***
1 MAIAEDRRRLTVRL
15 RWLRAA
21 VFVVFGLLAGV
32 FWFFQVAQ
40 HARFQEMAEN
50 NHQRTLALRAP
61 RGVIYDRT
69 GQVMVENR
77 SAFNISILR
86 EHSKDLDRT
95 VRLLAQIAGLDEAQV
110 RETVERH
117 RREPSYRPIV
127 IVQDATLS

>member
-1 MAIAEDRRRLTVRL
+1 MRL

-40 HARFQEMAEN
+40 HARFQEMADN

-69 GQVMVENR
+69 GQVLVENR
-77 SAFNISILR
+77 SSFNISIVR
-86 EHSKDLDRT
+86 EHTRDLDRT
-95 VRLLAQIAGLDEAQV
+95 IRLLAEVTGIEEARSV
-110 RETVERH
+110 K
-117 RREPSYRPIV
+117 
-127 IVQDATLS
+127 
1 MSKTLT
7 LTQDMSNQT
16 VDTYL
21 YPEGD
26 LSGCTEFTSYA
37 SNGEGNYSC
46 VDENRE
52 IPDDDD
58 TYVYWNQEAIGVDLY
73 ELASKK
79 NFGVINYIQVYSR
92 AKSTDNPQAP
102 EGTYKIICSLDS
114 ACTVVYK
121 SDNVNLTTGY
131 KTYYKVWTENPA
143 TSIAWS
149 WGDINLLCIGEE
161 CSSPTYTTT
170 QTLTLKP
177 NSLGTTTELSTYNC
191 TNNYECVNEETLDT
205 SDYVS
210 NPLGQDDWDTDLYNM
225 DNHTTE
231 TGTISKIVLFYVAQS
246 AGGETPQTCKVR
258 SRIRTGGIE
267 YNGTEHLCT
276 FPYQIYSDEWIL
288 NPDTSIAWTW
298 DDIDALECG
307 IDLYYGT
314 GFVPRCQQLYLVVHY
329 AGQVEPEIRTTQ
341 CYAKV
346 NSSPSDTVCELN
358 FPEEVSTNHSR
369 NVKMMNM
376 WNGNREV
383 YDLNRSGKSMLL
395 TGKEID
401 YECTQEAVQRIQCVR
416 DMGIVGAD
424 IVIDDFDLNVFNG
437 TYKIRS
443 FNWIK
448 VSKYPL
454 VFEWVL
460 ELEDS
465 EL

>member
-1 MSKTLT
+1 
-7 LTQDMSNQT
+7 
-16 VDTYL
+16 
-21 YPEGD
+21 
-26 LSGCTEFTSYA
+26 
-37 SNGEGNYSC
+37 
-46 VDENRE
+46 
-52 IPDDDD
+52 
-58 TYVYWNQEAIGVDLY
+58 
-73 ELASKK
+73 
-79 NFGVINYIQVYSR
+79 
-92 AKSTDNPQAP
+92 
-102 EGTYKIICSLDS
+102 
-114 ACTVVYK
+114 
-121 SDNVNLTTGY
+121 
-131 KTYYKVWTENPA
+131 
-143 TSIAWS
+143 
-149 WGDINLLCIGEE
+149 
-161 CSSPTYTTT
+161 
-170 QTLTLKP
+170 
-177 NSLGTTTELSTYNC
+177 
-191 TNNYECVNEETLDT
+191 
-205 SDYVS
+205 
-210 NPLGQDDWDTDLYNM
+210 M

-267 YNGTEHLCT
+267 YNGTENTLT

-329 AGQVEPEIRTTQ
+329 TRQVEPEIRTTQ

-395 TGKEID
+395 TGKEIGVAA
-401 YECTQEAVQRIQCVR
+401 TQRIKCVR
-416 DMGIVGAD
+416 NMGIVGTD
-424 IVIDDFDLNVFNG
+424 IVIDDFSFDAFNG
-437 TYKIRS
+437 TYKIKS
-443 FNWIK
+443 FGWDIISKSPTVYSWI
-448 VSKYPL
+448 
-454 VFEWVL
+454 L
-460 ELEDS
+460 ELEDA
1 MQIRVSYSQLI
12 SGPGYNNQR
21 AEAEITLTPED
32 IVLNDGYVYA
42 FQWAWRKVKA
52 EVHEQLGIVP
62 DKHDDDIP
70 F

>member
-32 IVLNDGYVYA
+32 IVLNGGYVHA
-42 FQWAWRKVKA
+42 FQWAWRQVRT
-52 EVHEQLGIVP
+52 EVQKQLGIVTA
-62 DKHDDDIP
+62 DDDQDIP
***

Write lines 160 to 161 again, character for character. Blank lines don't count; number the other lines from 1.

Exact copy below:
42 FQWAWRKVKA
52 EVHEQLGIVP